§ MR. POLLARD-URQUHART
said, he rose to call the attention of the President of the Poor Law Board to the circumstances attending the deportation of an aged Female Pauper from Liverpool to Dublin on the night of the third April, 1860. The poor woman to whom he referred had been 52 years in England, and had for 29 years been the wife of an Englishman, yet the moment circumstances obliged her to seek workhouse relief she was shipped by the union authorities at Liverpool for Dublin on a very inclement night. He did not blame any one, for the Liverpool authorities had only acted in conformity with the law, but the cause of humanity required that the right hon. Gentleman should turn his attention to the present very unsatisfactory state of the law of settlement. He was aware that the rules of the House would prevent the right hon. Gentleman from replying to him on the present occasion, but he sincerely hoped that the right hon. Gentleman would not lose sight of so momentous a question.
§ MR. VANCE
said, that as one of the representatives of the city of Dublin, he could bear testimony to the accuracy of the facts stated by the hon. Gentleman who had just addressed the House. The case was not an exceptional one; for poor people who had spent their lives in honest industry in England were landed in shoals at the port of Dublin, and the burden of giving them relief fell upon the union in which the quay on which they were landed was situated. It was, he thought, not a matter with which a private Member ought to deal, and he trusted the Government would before long turn then-attention to an improvement of the law on the subject.
§ MR. CARDWELL
said, there could be no doubt of the hardship of the case, both as to the poor persons who were subject to removal, and also to the unions, on whom the burden of receiving them was chiefly placed. As to the particular case referred to, however, the hon. Member for Liverpool had requested him to say that he had received a statement to the effect that between the 1st and 8th of April no person was sent from that port answering to the description of an aged woman. He had himself been constantly in communication on this subject with the Poor Law 259 authorities and others, and no one, he was certain, was more sensible of the hardship of the existing law than those who directed the machinery of the Poor Law in Ireland. His right hon. Friend the President of the Poor Law Board had already communicated to the House his intention of moving for the renewal of the Committee to consider two important questions connected with this subject—first, the propriety of reducing from five to three years the period of residence necessary to acquire the privilege of irremovability; and second, the propriety of extending the area of residence for the same purpose from the parish to the union. His right hon. Friend would soon move for that Committee, and hoped on the termination of the inquiry, which would be of short duration, to be prepared with a measure on the subject. He agreed with the hon. Gentleman opposite, that the removal of a grievance of this kind was the proper function of the Government. Former Governments had not been unmindful of that duty, but had been unsuccessful in their efforts to remedy the evil. He hoped, however, that his right hon. Friend would be more fortunate.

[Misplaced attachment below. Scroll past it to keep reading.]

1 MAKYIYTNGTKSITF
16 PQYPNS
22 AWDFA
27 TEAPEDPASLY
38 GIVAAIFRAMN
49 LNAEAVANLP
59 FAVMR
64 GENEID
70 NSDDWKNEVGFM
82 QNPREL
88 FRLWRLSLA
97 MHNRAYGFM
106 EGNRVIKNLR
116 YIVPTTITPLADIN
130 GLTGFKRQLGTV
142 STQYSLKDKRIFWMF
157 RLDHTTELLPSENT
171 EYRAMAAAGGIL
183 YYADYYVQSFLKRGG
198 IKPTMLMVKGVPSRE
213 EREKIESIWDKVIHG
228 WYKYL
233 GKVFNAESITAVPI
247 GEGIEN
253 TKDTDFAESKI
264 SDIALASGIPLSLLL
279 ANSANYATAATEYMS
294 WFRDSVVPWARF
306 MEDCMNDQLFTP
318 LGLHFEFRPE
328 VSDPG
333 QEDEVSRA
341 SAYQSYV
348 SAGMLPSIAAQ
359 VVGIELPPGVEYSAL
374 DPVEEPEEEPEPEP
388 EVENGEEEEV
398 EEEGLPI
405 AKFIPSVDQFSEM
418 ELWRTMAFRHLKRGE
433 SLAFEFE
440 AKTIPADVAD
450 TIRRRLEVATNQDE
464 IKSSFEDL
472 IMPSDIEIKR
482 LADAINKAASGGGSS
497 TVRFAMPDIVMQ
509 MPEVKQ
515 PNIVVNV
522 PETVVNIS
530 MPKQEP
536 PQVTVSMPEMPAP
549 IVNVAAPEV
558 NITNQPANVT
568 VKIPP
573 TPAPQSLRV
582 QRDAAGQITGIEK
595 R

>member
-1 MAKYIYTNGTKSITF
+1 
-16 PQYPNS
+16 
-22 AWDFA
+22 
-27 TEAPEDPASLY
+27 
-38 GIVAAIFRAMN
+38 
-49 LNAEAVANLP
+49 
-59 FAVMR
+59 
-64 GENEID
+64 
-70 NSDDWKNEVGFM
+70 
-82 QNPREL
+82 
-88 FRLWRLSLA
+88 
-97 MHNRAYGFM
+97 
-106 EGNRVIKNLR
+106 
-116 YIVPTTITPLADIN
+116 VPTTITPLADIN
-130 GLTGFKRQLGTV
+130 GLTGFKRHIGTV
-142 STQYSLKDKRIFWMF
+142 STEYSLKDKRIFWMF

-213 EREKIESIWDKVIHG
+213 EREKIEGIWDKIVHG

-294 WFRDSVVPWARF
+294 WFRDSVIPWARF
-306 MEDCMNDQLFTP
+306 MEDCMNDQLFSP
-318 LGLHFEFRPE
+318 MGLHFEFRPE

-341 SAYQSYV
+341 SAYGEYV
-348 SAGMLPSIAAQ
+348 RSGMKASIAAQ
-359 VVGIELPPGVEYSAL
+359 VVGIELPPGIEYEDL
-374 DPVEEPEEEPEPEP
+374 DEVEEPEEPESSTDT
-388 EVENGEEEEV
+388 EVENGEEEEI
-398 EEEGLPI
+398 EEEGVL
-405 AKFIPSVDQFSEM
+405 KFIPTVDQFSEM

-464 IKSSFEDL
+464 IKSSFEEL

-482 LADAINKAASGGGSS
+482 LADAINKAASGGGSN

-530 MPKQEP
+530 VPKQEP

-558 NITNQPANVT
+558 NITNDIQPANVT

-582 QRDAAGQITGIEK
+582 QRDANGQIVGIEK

§ Motion agreed to.
§ House at rising to adjourn till Monday next.